Revizto doesn’t strictly offer an API (yet) for connecting to its data. But you can use the command line to export an Excel file of all of the current issue tracker data. And you could schedule this export as a Windows Task. If you are in the habit of creating custom dashboards and connecting a whole lot of data together (as I am), then this could prove to be a pretty powerful way to access and share issue tracker data with the wider team. Further, it provides an opportunity for accessing model markup information even in a non-cloud-connected state
Here’s how to export from Revizto using the command line tool, called ReviztoConsole :
Get the Revizto Project ID by hovering over the project name in the Viewer:
The command line syntax is like this (notice the project ID):
Have you ever wondered if there are API commands for addressing or automating Type Catalog information in Revit? A recent post from Jeremy Tammik covered some of this. In it, he discusses the difference between
the embedded MEP lookup tables (which the API can address using FamilySizeTable and FamilySizeTableManager), and
the legacy text file lookup tables, which are basically a specially formatted TXT file with the same name as the RFA.
The post is well worth a read, as he also references some useful resources in the Revit help and an AU class…
What about units in Type Catalogues? Quoting directly from The Building Coder: “ Question: we’re trying to create type catalogue in txt file for Radiator family. We were trying to define a parameter in watt units, with no success. How to define header for this parameter? Answer: Look at page 15 of Martin Schmid’s Autodesk University class handout on Creating Revit MEP Content for Engineering Coordination. Here is a sample Exhaust Fan RFA and TXT file for you to play with. They don’t use Watts, but should give the idea if you are not already familiar with type catalogues. Also, the families guide provides a list of the parameter types, namely, for electrical_power: watts, kilowatts, british_thermal_units_per_second, british_thermal_units_per_hour, calories_per_second, kilocalories_per_second, volt_amperes, kilovolt_amperes, horsepower. “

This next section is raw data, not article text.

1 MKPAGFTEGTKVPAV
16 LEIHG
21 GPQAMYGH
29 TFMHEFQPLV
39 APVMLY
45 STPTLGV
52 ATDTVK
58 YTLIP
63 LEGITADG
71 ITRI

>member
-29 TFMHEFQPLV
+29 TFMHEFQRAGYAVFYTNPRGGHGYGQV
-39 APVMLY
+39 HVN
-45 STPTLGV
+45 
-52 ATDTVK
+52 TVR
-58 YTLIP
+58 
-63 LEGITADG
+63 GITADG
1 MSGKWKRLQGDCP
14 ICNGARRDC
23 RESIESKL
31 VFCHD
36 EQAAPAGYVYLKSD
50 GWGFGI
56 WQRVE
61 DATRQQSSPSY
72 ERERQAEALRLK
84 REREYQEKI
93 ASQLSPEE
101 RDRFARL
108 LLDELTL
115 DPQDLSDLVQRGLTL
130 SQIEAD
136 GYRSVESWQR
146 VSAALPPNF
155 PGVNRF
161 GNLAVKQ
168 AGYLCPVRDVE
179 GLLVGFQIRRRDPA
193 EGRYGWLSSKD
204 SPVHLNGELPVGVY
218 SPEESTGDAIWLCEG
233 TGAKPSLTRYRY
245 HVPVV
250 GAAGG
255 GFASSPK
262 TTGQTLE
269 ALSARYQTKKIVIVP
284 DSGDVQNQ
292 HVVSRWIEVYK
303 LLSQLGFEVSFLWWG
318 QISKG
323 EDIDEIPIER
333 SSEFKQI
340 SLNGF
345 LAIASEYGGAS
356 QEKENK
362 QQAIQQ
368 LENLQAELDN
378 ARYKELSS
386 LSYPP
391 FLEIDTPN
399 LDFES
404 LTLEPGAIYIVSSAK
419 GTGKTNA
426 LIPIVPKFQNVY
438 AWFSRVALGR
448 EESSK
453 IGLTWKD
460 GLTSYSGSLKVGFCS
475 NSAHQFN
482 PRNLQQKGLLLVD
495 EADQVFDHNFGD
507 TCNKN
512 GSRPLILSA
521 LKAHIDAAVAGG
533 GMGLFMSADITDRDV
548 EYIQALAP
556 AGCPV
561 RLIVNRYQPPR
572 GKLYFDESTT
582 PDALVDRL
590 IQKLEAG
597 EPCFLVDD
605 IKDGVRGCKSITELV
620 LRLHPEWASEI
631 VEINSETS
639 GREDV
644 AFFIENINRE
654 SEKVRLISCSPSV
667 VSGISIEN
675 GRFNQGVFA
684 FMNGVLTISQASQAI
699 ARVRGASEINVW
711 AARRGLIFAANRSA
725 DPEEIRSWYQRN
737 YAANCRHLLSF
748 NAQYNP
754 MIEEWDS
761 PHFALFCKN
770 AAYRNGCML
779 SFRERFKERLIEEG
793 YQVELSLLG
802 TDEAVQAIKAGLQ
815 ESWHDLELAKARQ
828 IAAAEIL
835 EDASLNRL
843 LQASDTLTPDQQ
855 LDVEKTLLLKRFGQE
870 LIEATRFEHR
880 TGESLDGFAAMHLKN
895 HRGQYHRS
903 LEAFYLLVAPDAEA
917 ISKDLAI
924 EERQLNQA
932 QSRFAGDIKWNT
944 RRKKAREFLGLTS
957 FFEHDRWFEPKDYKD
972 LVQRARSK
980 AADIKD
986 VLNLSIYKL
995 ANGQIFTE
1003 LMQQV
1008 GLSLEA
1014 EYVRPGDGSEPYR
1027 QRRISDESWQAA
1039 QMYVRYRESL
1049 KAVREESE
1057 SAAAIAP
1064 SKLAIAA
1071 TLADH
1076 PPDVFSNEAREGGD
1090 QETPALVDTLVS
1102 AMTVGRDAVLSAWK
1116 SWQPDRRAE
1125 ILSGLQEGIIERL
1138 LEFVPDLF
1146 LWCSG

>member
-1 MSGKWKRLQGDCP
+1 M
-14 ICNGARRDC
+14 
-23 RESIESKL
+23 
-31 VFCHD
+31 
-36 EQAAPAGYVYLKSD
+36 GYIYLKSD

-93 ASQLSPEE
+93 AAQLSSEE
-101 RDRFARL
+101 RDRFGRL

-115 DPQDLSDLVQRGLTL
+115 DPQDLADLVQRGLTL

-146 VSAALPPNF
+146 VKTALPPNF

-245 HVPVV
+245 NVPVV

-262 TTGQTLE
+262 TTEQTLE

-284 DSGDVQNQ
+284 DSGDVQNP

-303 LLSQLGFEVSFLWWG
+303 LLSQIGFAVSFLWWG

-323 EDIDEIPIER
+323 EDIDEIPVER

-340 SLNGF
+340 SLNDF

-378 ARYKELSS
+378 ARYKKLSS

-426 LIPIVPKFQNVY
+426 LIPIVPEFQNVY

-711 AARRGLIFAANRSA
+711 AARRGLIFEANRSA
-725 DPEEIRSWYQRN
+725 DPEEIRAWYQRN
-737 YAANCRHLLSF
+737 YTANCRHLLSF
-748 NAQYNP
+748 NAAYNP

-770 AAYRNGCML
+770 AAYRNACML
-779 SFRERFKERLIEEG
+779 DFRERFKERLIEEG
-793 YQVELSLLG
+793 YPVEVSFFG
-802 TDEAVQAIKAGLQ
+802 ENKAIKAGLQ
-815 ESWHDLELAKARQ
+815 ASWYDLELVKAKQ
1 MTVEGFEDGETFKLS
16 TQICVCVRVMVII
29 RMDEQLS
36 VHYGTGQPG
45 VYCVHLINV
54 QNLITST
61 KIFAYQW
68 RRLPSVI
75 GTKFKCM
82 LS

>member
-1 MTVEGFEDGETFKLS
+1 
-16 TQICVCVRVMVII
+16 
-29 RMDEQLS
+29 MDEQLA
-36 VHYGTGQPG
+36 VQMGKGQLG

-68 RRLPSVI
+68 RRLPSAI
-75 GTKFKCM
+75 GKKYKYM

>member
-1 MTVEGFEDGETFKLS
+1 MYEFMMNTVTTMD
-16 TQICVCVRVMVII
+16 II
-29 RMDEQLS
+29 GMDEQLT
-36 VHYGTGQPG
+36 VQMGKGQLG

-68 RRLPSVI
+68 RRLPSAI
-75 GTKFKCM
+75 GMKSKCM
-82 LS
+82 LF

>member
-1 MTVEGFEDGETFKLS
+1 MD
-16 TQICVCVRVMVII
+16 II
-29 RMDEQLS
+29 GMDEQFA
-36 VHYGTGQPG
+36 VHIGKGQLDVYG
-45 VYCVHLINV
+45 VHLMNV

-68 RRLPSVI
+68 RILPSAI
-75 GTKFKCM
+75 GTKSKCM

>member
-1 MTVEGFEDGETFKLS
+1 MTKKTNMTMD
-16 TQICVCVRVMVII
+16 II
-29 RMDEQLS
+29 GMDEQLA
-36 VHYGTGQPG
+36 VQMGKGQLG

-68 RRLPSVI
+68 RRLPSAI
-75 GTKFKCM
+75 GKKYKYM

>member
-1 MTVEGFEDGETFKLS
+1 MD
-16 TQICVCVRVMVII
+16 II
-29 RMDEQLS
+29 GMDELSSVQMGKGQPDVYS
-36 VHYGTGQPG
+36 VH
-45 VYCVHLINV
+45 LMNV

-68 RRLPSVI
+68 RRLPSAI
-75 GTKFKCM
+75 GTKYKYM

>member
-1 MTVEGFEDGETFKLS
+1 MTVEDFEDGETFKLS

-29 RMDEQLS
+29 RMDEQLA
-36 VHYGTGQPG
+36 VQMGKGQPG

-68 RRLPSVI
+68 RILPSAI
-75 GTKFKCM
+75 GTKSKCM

The next generation of successful designers will have one important thing in common – the ability to quickly build the tool they need to accomplish a given task. Revit macro coding is one way to do this (Dynamo is another, even powerful Excel spreadsheets can qualify as BIM tools). But if you have had limited involvement with Revit macros in the past, you might be wondering “So… What is a macro anyway?”
One good place to start would in this great little article by Troy Gates on AUGI. Here are three tips from the article to get you interested:
I highly suggest creating the macros in the application tab so you can reuse the macros in any Revit model. If you store the macro inside the model, then it is only available to that Revit model.
The Revit API also allows the use of Microsoft LINQ (Language Integrated Query) functions. LINQ allows you to use a database-like query system to filter the elements contained in a collection. It is much more powerful and easier to use, in my opinion, when working with collections of Revit elements.
your code needs to define objects that the Revit API will use to interface with these. These objects are called UIDocument and Document…